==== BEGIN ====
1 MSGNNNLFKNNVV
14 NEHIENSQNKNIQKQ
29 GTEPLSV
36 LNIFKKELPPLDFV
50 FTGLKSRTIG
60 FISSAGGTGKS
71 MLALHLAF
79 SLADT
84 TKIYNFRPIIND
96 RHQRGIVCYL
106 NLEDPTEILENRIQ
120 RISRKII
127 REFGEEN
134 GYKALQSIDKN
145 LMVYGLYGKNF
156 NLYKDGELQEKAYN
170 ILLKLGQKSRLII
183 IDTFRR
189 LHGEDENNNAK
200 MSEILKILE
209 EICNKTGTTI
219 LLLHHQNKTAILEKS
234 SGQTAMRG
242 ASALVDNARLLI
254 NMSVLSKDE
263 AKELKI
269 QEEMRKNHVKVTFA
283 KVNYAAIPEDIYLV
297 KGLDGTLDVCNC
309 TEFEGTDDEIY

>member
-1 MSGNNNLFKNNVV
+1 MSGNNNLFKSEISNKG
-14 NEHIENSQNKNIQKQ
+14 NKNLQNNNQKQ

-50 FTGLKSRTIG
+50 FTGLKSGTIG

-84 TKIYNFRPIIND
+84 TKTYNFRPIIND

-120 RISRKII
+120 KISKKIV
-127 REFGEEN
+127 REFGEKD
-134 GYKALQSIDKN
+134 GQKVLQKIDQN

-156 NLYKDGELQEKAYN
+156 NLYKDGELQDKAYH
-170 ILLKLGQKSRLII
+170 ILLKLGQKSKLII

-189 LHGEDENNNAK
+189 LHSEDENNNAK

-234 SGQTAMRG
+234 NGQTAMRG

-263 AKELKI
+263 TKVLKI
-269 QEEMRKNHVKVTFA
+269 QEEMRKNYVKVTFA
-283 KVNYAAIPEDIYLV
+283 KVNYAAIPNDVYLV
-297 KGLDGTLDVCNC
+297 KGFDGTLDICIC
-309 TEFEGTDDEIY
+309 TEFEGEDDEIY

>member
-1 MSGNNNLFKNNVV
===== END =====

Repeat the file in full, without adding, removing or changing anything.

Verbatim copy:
1 MSGNNNLFKNNVV
14 NEHIENSQNKNIQKQ
29 GTEPLSV
36 LNIFKKELPPLDFV
50 FTGLKSRTIG
60 FISSAGGTGKS
71 MLALHLAF
79 SLADT
84 TKIYNFRPIIND
96 RHQRGIVCYL
106 NLEDPTEILENRIQ
120 RISRKII
127 REFGEEN
134 GYKALQSIDKN
145 LMVYGLYGKNF
156 NLYKDGELQEKAYN
170 ILLKLGQKSRLII
183 IDTFRR
189 LHGEDENNNAK
200 MSEILKILE
209 EICNKTGTTI
219 LLLHHQNKTAILEKS
234 SGQTAMRG
242 ASALVDNARLLI
254 NMSVLSKDE
263 AKELKI
269 QEEMRKNHVKVTFA
283 KVNYAAIPEDIYLV
297 KGLDGTLDVCNC
309 TEFEGTDDEIY

>member
-1 MSGNNNLFKNNVV
+1 MSGNNNLFKSEISNKG
-14 NEHIENSQNKNIQKQ
+14 NKNLQNNNQKQ

-50 FTGLKSRTIG
+50 FTGLKSGTIG

-84 TKIYNFRPIIND
+84 TKTYNFRPIIND

-120 RISRKII
+120 KISKKIV
-127 REFGEEN
+127 REFGEKD
-134 GYKALQSIDKN
+134 GQKVLQKIDQN

-156 NLYKDGELQEKAYN
+156 NLYKDGELQDKAYH
-170 ILLKLGQKSRLII
+170 ILLKLGQKSKLII

-189 LHGEDENNNAK
+189 LHSEDENNNAK

-234 SGQTAMRG
+234 NGQTAMRG

-263 AKELKI
+263 TKVLKI
-269 QEEMRKNHVKVTFA
+269 QEEMRKNYVKVTFA
-283 KVNYAAIPEDIYLV
+283 KVNYAAIPNDVYLV
-297 KGLDGTLDVCNC
+297 KGFDGTLDICIC
-309 TEFEGTDDEIY
+309 TEFEGEDDEIY

>member
-1 MSGNNNLFKNNVV